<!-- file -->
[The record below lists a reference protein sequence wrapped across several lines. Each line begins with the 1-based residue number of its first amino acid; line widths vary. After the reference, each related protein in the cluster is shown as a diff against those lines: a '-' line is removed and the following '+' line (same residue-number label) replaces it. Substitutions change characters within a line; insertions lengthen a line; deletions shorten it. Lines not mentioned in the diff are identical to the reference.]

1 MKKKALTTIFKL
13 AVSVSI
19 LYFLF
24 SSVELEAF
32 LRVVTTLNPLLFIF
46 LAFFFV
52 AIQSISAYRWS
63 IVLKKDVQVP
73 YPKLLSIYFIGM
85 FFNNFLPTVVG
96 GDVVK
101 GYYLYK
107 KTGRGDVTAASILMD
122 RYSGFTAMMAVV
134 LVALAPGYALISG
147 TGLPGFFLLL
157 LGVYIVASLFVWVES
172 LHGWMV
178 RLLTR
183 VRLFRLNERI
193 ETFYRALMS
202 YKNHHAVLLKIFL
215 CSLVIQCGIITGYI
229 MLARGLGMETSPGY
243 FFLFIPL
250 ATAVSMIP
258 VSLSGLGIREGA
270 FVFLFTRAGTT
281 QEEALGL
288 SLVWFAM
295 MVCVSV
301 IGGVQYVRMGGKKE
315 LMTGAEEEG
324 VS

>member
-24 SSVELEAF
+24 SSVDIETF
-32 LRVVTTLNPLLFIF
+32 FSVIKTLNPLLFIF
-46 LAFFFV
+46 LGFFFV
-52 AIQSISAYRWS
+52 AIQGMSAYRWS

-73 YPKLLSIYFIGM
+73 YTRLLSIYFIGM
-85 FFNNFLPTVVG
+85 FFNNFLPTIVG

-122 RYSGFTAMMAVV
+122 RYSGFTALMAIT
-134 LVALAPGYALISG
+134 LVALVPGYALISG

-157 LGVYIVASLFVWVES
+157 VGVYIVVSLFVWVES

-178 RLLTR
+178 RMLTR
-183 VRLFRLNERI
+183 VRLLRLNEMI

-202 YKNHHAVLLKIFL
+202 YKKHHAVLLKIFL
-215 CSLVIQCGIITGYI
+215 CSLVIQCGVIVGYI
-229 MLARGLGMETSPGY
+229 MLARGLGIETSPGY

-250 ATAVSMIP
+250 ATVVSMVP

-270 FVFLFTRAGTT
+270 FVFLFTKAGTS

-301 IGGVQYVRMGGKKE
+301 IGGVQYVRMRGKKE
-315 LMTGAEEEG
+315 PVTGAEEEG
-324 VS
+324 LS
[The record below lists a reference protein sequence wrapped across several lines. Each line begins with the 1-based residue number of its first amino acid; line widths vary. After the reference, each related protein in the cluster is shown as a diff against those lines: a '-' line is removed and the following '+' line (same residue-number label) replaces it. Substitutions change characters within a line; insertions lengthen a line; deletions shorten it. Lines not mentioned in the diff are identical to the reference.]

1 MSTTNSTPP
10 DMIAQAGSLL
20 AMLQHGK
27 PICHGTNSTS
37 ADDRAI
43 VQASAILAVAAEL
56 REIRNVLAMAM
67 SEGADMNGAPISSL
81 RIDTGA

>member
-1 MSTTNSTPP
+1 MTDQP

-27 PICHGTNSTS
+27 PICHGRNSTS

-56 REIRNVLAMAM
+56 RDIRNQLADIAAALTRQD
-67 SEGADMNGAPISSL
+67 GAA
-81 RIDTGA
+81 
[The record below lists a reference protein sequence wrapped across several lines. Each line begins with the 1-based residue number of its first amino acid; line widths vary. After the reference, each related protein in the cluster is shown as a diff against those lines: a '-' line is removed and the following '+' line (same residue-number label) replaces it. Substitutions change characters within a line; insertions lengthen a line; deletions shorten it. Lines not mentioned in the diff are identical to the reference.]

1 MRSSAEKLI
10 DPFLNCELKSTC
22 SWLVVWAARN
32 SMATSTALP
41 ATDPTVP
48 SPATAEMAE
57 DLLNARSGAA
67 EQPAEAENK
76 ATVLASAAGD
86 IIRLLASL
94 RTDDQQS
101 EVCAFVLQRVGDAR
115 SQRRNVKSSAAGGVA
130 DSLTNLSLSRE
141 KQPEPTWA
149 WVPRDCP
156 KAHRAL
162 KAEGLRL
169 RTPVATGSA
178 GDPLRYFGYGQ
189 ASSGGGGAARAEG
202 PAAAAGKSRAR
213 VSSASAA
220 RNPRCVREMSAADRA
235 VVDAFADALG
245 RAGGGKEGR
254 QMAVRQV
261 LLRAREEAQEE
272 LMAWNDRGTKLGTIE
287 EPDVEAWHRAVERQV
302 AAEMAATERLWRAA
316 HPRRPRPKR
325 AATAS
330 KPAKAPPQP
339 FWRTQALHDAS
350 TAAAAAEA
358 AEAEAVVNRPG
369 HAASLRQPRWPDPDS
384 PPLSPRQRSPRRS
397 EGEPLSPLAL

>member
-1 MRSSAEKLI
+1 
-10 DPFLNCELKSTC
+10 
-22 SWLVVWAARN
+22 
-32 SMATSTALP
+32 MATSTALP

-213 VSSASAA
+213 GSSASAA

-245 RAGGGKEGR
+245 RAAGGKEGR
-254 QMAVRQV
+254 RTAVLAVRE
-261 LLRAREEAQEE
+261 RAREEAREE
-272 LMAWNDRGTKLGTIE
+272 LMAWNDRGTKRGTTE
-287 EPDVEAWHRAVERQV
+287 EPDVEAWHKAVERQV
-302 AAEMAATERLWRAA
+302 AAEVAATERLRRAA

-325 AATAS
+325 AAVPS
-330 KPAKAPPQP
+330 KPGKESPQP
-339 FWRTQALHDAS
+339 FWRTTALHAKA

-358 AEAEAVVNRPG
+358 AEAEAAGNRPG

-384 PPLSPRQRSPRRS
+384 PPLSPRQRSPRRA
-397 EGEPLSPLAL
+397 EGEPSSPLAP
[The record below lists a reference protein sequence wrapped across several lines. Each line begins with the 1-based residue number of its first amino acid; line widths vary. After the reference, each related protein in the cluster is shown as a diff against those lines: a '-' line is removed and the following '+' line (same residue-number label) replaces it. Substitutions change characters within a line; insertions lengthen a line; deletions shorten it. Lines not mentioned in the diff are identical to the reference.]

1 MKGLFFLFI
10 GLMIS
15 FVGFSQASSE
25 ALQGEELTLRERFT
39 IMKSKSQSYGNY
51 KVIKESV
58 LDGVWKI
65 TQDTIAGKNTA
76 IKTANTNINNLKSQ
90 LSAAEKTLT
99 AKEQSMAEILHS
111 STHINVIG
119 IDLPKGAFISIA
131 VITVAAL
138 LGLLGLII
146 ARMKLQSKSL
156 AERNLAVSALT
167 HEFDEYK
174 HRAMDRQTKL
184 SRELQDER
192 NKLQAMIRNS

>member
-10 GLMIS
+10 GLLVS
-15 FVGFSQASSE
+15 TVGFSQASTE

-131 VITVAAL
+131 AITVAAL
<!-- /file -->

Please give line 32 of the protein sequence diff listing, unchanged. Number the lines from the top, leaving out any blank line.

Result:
295 MVCVSV